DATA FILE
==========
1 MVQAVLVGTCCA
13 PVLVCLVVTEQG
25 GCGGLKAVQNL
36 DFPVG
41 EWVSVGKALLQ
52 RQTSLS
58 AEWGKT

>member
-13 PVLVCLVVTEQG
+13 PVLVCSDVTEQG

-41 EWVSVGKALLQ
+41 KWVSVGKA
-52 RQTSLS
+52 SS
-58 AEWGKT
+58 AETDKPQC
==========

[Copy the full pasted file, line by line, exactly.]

1 MVQAVLVGTCCA
13 PVLVCLVVTEQG
25 GCGGLKAVQNL
36 DFPVG
41 EWVSVGKALLQ
52 RQTSLS
58 AEWGKT

>member
-13 PVLVCLVVTEQG
+13 PVLVCSDVTEQG

-41 EWVSVGKALLQ
+41 KWVSVGKA
-52 RQTSLS
+52 SS
-58 AEWGKT
+58 AETDKPQC